Salesforce, Oracle, Palantir Eye Army Arms Distribution Contract

  • The US Army is looking for technology companies to build a prototype for its new “operational backbone”.
  • Palantir, Gitlab, Salesforce, Oracle, RedHat, IBM and others submitted “requests for information” to build the prototype, one step before submitting an offer.
  • The prototype would handle the deployment of troops, as well as the supply and distribution of missiles, guns, tanks and other weapons.

Palantir, Oracle, Salesforce and other technology companies have expressed interest in building a prototype for the US Army’s Enterprise Business Systems Convergence program, an “operational backbone” initiative that will combine several different systems from the army, including those who manage the deployment of troops and the distribution of weapons such as missiles and tanks.

The companies submitted “request for information” documents, which are forms that ask the military the necessary questions before they begin to flesh out their offers. Submitting an RFI does not necessarily mean they will submit an offer, but it often does.

Details of the project, including interested vendors, are publicly available through a set of documents the Army has posted as an appendix to the online “Notice of Opportunity” for EBS-C. Other companies that submitted RFIs for the prototype, as noted by a document, include GitLab, RedHat and IBM.

The EBS-C program is managed by the Joint Army Munitions Command, a command within the army that provides bombs, guns, bullets, missiles, tanks, helicopters and other munitions and supplies to the troops. According to a fact sheet, the Army estimates “more than 193,000 unique users across multiple commands” will use the system built through EBS-C.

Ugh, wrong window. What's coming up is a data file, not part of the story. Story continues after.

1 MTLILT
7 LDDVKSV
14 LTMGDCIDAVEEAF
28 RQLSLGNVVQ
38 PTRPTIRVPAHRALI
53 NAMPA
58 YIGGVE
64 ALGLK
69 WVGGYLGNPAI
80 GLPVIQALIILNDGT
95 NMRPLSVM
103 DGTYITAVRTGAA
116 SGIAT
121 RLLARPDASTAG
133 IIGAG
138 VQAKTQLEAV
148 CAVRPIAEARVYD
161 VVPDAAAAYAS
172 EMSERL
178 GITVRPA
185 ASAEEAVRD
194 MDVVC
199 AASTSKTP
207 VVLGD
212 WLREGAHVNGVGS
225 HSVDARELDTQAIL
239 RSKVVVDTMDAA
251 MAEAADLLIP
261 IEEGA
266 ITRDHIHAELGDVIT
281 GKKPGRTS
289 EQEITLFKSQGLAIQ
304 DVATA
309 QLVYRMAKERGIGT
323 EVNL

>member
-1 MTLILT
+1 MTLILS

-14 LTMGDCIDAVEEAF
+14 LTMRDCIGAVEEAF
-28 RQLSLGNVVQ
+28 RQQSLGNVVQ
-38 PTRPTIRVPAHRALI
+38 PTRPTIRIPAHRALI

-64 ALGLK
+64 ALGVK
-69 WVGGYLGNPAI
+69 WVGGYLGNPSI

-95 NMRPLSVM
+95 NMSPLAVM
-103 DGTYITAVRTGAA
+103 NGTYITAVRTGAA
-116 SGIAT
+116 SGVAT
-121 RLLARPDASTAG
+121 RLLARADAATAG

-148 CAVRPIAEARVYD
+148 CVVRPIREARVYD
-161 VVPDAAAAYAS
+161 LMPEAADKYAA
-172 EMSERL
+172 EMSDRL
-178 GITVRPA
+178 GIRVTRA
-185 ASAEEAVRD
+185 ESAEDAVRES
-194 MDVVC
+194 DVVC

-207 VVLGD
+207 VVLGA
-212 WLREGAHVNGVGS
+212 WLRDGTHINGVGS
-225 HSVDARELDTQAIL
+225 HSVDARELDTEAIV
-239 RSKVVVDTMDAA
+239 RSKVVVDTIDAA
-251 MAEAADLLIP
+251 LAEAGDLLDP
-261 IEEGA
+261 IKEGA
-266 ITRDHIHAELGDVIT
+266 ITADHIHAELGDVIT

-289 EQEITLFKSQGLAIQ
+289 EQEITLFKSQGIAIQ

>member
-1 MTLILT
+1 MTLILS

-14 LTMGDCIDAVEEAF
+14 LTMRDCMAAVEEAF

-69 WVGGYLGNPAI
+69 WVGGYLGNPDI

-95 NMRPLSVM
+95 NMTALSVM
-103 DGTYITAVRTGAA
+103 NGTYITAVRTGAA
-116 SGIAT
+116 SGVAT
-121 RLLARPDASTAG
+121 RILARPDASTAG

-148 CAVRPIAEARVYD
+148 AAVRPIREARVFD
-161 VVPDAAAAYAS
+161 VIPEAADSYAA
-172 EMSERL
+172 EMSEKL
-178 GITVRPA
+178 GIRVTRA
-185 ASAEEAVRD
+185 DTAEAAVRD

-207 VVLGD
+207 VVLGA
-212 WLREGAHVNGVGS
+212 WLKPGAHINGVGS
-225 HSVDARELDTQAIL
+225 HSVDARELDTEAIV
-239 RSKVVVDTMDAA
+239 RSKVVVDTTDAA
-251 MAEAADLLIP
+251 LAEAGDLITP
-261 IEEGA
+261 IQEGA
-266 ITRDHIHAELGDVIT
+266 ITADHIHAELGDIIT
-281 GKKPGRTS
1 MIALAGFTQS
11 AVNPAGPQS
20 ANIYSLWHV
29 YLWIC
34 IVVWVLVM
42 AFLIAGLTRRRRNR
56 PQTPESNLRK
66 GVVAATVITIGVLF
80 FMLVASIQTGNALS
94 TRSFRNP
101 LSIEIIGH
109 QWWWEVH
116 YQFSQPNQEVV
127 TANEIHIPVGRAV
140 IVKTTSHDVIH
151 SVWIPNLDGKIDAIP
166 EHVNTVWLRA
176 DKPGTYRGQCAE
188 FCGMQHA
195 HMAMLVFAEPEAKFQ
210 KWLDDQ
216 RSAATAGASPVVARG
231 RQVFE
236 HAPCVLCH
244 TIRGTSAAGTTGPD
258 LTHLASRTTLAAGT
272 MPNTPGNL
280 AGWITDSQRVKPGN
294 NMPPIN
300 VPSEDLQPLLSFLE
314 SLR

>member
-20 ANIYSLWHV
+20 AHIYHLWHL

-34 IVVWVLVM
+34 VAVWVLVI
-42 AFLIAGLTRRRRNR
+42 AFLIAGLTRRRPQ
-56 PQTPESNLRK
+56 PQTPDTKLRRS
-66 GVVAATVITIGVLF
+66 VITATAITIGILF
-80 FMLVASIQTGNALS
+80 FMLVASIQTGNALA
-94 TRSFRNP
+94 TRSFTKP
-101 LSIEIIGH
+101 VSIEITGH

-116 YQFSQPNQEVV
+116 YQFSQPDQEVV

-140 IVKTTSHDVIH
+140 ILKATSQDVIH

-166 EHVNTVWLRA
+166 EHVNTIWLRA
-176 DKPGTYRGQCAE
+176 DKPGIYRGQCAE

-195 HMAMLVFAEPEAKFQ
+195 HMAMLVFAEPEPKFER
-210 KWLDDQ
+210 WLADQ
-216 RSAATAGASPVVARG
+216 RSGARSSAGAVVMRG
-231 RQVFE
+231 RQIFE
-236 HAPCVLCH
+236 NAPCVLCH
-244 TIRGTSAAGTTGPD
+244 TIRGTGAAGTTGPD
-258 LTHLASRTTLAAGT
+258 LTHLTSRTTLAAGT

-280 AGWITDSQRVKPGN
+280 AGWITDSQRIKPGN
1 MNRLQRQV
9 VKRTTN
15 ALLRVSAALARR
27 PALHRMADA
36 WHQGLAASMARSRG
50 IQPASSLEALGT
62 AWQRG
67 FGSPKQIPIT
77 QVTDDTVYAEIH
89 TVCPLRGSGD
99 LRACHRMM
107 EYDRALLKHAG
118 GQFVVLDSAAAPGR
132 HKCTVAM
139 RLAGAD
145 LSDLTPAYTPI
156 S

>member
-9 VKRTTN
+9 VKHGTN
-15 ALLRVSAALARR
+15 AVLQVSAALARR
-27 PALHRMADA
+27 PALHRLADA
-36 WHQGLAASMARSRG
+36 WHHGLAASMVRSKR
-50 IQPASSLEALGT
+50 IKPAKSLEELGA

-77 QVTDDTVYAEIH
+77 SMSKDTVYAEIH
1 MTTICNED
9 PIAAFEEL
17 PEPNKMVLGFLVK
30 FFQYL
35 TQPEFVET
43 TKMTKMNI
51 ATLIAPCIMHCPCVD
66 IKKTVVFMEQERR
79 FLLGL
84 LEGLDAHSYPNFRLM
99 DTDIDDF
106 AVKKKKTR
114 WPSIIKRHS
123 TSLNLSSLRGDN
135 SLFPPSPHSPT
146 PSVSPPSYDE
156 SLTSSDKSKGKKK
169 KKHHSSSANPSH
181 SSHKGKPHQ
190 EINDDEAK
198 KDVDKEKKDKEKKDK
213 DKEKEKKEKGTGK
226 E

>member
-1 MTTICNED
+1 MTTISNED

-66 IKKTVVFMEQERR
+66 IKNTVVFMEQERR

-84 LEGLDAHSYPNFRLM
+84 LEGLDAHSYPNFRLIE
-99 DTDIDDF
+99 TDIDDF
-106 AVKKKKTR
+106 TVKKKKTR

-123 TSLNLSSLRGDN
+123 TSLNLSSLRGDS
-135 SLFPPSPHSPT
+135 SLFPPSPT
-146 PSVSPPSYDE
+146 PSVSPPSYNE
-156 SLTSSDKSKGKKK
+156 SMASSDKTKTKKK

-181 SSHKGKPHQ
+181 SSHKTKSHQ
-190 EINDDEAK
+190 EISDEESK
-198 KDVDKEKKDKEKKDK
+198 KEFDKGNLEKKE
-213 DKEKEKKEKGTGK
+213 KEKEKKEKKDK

More than 300 tech companies attended EBS-C Industry Day, a move that shows the value of working on a contract – if not as a prime or prime contractor, then as a sub. – dealing or as a third party selling technology through another company. As noted by a “list of registered vendor attendees,” Amazon Web Services, Google and Microsoft are among the companies that have registered employees for the event, which took place virtually on Aug. 30.

A Palantir spokesperson confirmed that the company is in the “request for information (RFI)” phase and is “supporting the military…providing feedback on the approach.”

“Palantir looks forward to participating in the Army’s journey to add next-generation enterprise resource planning (ERP) to its enterprise systems portfolio and realize Secretary Wormuth’s vision of bringing transformative, agile technologies and the right data in the hands of all military decision makers,” the spokesperson said.

Microsoft declined to comment, and Salesforce and Oracle did not respond to requests for comment.

The company or companies selected to build the prototype will be notified at the end of Q3 2023, according to the Industry Day slide presentation. The final EBS-C contractors will be selected about a year later, with a “limited rollout” of the system starting in early 2026.